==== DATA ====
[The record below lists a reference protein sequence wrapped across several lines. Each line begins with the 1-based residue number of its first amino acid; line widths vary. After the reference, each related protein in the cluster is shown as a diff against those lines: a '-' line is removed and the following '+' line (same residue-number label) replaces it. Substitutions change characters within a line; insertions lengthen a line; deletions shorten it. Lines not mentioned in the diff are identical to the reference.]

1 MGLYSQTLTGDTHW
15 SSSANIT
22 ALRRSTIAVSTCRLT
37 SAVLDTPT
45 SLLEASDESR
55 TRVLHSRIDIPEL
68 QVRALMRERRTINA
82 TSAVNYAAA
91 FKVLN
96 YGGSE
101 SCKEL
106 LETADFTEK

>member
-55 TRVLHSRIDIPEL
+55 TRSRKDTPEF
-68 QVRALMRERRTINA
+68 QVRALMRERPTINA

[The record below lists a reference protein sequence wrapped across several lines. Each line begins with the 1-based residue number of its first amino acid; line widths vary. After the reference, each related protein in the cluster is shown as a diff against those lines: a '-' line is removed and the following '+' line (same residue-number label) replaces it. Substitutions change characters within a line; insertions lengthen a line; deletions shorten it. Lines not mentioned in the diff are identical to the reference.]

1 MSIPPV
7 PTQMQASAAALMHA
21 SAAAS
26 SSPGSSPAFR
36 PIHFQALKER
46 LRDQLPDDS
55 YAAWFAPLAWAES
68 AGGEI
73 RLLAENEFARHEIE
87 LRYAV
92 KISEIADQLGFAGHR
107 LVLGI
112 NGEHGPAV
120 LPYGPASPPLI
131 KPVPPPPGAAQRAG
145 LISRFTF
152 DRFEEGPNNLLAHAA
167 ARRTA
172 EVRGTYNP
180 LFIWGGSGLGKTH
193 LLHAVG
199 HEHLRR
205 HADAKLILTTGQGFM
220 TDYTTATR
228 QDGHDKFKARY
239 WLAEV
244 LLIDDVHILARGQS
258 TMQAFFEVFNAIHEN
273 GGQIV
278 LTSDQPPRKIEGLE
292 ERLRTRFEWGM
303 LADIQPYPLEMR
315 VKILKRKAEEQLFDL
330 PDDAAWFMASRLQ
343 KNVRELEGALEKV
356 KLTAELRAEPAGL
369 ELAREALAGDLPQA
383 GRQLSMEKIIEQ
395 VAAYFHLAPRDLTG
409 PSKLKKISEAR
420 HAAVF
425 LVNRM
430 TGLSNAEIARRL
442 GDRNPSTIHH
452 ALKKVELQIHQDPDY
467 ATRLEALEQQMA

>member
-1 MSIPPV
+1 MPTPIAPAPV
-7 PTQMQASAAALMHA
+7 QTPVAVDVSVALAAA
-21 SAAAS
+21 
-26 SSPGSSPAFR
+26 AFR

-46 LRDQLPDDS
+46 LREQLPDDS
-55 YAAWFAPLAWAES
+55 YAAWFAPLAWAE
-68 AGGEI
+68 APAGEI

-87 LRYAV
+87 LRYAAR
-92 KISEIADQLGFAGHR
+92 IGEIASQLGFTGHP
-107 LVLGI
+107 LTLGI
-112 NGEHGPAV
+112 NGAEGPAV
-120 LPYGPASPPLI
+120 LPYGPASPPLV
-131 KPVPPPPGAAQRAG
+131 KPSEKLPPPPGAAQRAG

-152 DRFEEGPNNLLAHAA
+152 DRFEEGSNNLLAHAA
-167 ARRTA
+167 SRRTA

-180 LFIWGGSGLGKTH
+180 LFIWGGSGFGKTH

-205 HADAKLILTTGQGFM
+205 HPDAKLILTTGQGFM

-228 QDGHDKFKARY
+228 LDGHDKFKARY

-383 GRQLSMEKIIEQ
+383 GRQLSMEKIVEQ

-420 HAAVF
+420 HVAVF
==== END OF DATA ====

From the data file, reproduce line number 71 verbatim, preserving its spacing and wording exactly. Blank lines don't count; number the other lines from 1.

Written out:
-21 SAAAS